The birth of your baby is an exciting time and something that you will remember for years to come. Although nearly 300 babies are delivered at Graham Hospital each year, our highly trained staff work to make each and every one special. Our extraordinary healthcare team is devoted to the care of you and your newborn and treat each delivery as though it were their own family. Our goal is to provide a safe delivery and a wonderful experience for you and your family.
Graham Medical Group
180 S. Main Street
Canton, Illinois 61520
When help from a specialist is needed, care is close by.
Breann Farr, APRN
Advanced Practice Registered Nurse
Office Location: Canton
Jing Qiao, M.D.
Office Location: Canton
Samuel Rickerl, M.D.
Office Location: Canton
Todd Lanser, M.D.
Family Practice with OB
Office Location: Canton
Our Team: Nurses
At Graham Hospital we have 16 specially trained registered nurses, with a passion for OB, who dedicate themselves to making your day special. Each new patient that comes through our doors is special to them. They celebrate with you, cry with you, and encourage you to keep going when you want to give up. These nurses work hand in hand with your doctor, anesthesia, laboratory, and all other areas of the hospital to make sure your stay goes smoothly. Our staff are all certified in CPR, neonatal resuscitation, and fetal monitoring to ensure you will receive the best possible care.
The OB department features a modern look that is sure to make you and your family feel at home. All rooms are private with your own personal bathroom, allowing you that intimate environment your desire during the birthing process and as you get to know your new little one. We have 2 labor and delivery rooms and 6 postpartum rooms, all with recliners suitable for sleeping should your significant other choose to stay overnight. Cordless fetal monitoring is offered so you are able to move about your room more freely.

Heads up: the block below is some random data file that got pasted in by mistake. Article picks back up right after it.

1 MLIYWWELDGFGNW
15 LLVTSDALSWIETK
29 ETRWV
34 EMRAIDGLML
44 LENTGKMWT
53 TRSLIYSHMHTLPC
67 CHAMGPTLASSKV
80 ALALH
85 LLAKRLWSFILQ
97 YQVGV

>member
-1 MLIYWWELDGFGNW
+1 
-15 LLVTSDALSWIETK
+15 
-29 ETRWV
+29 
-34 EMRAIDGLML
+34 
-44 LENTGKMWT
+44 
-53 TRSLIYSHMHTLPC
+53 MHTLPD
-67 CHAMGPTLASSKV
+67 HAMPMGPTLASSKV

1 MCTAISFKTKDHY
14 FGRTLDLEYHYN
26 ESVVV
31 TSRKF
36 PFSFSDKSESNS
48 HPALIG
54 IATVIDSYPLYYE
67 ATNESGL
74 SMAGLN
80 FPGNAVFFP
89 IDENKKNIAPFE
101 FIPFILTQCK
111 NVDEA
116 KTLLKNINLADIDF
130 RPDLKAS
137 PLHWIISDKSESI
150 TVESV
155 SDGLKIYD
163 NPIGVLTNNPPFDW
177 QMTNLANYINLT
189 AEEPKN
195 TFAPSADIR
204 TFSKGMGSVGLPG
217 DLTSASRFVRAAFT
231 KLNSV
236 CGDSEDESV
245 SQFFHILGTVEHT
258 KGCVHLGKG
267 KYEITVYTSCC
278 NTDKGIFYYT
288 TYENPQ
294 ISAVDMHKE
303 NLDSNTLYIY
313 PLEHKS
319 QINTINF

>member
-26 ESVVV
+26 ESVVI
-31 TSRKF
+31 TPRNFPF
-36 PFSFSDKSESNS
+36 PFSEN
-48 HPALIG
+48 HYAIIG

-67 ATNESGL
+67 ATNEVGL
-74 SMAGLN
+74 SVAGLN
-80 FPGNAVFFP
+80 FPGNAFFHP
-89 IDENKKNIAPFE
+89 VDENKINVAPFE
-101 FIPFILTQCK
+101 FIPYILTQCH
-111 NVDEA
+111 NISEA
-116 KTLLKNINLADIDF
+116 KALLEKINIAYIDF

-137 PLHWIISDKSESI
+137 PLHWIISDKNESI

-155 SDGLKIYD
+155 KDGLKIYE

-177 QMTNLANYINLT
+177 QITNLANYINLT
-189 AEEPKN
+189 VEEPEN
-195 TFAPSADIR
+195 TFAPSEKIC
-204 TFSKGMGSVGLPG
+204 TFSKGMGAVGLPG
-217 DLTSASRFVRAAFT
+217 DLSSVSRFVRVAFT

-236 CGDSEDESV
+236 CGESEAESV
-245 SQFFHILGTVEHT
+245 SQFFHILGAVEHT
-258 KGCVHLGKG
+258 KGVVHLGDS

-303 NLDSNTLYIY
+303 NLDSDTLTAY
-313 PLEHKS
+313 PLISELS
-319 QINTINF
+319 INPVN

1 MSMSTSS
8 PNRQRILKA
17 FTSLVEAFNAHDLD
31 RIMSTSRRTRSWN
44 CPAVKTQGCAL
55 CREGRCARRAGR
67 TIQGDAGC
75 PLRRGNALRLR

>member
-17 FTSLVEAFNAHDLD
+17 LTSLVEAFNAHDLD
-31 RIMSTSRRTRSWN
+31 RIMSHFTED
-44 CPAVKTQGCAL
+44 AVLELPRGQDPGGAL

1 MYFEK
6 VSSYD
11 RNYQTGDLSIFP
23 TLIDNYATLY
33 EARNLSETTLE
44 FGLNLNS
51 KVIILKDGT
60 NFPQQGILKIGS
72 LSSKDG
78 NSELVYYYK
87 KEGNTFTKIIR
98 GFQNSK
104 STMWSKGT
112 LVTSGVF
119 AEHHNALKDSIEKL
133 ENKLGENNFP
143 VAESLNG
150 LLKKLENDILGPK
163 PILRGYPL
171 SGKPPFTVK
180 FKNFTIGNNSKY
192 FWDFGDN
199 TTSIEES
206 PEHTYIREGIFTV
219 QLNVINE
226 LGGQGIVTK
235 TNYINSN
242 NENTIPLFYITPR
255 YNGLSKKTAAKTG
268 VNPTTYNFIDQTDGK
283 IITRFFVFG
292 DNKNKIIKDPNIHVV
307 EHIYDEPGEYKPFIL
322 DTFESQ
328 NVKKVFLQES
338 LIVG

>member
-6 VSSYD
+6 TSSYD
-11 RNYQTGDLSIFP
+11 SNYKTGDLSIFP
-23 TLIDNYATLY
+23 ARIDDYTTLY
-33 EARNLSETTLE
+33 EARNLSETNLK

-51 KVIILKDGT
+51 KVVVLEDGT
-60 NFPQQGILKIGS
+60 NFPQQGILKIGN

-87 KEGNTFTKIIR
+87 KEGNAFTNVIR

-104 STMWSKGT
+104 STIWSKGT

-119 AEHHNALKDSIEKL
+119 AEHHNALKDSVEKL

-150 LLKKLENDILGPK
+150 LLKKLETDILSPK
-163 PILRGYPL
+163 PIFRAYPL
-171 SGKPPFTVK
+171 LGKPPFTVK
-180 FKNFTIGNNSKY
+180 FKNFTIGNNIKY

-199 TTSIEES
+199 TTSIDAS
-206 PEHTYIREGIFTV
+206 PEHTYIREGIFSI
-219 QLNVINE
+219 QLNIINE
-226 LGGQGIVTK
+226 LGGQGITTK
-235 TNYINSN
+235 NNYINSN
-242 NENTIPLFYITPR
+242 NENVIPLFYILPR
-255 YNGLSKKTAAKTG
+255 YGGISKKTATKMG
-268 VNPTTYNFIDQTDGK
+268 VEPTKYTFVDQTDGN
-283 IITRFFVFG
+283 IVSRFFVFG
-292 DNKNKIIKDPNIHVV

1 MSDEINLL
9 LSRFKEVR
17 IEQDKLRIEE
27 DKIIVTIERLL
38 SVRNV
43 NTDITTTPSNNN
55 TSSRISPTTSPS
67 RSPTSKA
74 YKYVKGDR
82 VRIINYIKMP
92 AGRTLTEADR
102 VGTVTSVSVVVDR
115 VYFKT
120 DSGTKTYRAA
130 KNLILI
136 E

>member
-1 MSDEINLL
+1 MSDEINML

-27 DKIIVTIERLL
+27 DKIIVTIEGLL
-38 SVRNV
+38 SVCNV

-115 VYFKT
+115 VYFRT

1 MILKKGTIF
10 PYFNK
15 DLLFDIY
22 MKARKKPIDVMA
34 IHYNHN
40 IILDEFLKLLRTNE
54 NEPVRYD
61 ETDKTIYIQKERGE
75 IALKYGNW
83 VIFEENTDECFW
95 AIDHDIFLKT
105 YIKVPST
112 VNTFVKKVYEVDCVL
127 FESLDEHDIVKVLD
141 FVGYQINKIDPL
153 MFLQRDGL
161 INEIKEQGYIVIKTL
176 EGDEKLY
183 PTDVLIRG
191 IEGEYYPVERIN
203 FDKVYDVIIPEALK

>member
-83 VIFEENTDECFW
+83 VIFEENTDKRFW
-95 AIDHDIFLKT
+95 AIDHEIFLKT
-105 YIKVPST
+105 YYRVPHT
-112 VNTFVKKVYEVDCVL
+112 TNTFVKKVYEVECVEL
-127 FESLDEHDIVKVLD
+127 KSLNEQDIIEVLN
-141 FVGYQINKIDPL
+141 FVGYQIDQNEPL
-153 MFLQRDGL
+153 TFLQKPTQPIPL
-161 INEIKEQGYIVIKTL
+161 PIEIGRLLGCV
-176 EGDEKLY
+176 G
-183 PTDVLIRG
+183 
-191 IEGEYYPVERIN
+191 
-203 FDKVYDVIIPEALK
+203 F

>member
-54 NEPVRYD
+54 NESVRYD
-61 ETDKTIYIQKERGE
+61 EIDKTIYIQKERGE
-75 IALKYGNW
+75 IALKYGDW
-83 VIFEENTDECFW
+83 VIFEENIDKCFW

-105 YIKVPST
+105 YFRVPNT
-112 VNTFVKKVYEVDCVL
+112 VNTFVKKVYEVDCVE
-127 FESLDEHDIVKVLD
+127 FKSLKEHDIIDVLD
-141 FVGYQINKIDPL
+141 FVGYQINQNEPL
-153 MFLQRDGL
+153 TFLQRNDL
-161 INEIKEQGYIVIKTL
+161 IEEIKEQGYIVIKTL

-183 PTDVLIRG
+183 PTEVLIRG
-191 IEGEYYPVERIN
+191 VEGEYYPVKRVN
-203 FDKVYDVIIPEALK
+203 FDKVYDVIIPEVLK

Should you need a C-section, our surgical suite is located within the department and features an attached recovery room so you may remain close to your baby and family. Our surgical team is proud to offer the gentle C-section technique, in which you will be offered a clear drape so you can enjoy the moment your sweet bundle enters the world.
The newborn nursery is located within the department as well so you can rest easy knowing your baby is in good hands close by. We proudly support a Level II nursery, meaning at Graham Hospital we are equipped and capable of caring for infants 32 weeks gestation and greater. Should you go into labor or deliver before 32 weeks, or if you or your infant require more specialized care, our staff are trained to safely care for you and your baby until transfer to a Level III facility can occur.
Room service is offered for breakfast, lunch, and supper and your significant other may choose to receive a complimentary tray so they may remain with you. One of our friendly dining representatives will visit you personally to take your menu. Wifi is included in all rooms and can be easily accessed without a code.